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    Farah Stockman

    Do Boston police deserve a 25 percent raise?

    Cite firefighters to justify pay hike, but it’s the wrong comparison

    Nearly a third of all Boston police officers earned more than Governor Deval Patrick.
    John Tlumacki/Globe Staff/File
    Nearly a third of all Boston police officers earned more than Governor Deval Patrick.

    Here’s a fun fact that didn’t come up in yesterday’s City Council hearing: 141 cops in Boston earned a bigger paycheck than the mayor did last year. That’s right. Mayor Menino earns $175,000. If you count base pay, the Quinn Bill education bonus, details, and overtime, 141 cops earned more.

    Another fact: Nearly a third of all Boston police officers earned more than Governor Deval Patrick. The governor earned $137,000 last year. About 600 cops took home more.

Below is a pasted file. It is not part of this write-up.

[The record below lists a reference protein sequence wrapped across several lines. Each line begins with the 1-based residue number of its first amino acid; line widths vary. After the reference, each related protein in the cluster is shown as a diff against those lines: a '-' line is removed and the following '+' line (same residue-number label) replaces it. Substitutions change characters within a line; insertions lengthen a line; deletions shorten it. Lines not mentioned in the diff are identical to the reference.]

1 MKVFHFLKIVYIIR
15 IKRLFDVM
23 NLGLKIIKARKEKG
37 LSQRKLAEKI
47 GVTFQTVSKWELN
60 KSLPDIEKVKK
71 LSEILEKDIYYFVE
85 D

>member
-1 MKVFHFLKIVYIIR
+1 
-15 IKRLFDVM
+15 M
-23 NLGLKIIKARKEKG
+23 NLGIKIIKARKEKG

No one disputes that police officers, many of whom work long hours and face danger in their jobs, deserve to be well-paid for what they do. But take a good look at police salaries, and you’ll find that they already are.


    Boston police officers are among the best-paid public employees, not only in the city, but in the country. Eighty-six earned more than Secretary of State John Kerry. Nine earned more than the vice president. As in, of the United States.

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    So what reason could the Boston Police Patrolmen’s Association possibly give for seeking what amounts to a 25.4 percent raise over six years, while other public unions got just 12 percent?